Britain’s long-awaited pay recovery this year will quickly evaporate in 2016 unless productivity significantly improves, a leading thinktank has warned.
The Resolution Foundation said real-terms pay growth could slow to less than 1% by the end of next year, from around 2.5% at present. That would be its worst-case scenario with productivity growth failing to pick up and inflation taking off more than expected.
The warning that 2016 will not experience a repeat of the ultra-low inflation that has helped boost disposable incomes this year follows comments from the Bank of England’s deputy governor, Minouche Shafik, that pay growth has “levelled off”. She would not vote to raise interest rates from their current record low until earnings growth has become established, the policymaker said.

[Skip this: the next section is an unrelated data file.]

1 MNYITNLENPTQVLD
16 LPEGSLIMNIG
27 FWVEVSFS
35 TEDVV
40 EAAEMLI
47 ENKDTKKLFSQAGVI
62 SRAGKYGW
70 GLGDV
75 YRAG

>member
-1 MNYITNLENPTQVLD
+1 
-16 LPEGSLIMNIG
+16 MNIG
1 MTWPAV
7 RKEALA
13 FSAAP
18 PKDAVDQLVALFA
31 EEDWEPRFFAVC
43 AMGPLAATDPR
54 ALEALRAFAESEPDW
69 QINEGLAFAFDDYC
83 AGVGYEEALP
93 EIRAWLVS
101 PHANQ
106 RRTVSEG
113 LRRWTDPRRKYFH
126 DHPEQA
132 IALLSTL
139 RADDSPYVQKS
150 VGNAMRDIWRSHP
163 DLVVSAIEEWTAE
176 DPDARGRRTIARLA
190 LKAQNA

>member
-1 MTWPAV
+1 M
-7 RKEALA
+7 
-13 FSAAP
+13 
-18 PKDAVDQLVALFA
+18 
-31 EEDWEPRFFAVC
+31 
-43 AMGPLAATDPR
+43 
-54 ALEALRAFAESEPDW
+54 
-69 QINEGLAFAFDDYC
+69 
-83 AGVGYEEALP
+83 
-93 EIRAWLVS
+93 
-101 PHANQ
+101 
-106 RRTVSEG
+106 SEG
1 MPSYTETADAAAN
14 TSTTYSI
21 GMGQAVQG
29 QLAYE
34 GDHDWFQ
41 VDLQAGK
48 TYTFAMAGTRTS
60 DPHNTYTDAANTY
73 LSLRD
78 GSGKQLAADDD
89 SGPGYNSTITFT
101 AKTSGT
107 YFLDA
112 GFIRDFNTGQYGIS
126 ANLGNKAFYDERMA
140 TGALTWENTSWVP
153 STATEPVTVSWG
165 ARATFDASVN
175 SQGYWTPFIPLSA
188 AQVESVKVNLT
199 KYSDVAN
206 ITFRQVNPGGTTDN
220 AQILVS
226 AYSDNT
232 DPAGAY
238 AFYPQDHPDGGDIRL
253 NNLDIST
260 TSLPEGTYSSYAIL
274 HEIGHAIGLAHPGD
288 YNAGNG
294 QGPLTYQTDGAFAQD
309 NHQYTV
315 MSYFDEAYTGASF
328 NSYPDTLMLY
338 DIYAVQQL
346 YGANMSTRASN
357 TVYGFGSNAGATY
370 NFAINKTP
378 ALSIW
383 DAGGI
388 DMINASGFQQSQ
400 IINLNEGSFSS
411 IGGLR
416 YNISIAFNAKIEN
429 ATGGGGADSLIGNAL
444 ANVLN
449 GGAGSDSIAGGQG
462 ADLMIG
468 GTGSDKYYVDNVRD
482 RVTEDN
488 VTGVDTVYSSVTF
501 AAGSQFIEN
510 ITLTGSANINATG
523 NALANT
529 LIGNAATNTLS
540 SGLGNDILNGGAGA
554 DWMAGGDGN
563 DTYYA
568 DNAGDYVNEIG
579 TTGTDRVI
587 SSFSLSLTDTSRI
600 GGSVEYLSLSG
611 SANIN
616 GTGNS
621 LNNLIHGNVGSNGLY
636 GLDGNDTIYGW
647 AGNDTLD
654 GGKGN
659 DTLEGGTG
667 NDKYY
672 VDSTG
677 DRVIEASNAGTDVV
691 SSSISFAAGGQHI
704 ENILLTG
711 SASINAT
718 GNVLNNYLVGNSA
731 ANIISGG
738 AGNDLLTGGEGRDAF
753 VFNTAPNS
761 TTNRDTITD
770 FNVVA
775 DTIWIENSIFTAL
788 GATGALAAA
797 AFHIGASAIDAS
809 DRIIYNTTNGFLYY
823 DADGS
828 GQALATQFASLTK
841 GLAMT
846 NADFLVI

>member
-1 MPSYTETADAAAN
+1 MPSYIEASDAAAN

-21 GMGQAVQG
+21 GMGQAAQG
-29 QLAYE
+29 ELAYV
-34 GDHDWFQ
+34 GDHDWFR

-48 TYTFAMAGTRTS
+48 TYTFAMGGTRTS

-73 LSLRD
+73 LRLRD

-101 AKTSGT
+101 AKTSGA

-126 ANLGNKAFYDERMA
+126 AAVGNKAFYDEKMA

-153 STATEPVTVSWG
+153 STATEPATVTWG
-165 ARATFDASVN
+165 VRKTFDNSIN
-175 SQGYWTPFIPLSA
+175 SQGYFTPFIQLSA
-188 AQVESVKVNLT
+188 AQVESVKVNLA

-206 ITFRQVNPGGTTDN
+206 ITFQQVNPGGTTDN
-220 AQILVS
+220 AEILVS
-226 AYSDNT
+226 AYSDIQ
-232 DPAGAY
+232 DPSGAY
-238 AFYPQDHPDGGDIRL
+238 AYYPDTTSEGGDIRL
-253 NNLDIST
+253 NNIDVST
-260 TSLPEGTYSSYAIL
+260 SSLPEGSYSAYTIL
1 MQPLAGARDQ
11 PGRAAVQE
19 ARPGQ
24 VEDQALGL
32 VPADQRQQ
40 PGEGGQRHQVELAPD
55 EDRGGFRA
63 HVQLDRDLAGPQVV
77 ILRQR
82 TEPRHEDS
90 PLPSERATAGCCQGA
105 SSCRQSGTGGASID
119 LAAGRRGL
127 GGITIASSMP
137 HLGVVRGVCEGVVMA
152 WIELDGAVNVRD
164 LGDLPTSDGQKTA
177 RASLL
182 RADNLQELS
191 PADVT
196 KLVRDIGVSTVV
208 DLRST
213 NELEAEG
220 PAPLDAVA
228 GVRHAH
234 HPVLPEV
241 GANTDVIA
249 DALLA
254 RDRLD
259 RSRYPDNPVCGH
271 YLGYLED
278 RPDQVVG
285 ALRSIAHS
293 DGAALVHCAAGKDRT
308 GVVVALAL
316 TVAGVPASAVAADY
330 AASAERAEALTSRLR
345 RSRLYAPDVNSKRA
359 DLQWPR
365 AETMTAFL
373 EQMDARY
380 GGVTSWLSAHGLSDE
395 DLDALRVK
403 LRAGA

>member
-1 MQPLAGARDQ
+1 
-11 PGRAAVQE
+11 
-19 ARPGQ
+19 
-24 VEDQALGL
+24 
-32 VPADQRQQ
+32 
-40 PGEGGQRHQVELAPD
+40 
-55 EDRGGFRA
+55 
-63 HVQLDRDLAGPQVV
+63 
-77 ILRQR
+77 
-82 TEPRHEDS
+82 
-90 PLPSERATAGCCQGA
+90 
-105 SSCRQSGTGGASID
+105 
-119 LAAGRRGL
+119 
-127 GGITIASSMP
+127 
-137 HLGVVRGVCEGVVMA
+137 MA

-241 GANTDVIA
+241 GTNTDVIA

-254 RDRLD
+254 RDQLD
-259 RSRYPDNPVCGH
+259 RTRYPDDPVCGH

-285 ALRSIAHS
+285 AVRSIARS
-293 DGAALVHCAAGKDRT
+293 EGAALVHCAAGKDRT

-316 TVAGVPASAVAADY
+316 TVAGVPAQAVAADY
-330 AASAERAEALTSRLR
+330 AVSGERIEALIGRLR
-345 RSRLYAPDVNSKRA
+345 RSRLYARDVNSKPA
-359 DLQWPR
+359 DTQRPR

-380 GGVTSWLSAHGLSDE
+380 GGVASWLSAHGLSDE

This year involved the first return to rising inflation-adjusted earnings since the financial crisis.
Shafik’s view chimed with other policymakers and fanned fears that wage growth is faltering due to a combination of factors. Official figures this week are expected to show inflation picked up slightly in November to 0.1%, from -0.1% in October, while City economists polled by Reuters have suggested earnings growth continued to slow in recent months.
There are signs that low headline inflation is making employers less generous and average pay growth has also been skewed by much of the rise in employment being concentrated in lower-paid jobs.
Meanwhile, company managers in some industries feel they cannot afford big pay rises because their productivity – or output an hour worked – is rising so slowly.
Laura Gardiner, senior policy analyst at the Resolution Foundation, said productivity would be crucial for pay prospects next year. “[This year] marked the long-awaited return of rising real pay, following a six-year squeeze. But the recent pay rebound owed much to ultra-low inflation, which we are unlikely to see again next year,” she said as the thinktank released its latest earnings outlook.
UK’s real-terms pay growth could slow to less than 1% by end of 2016
December 15, 2015 by Leave a Comment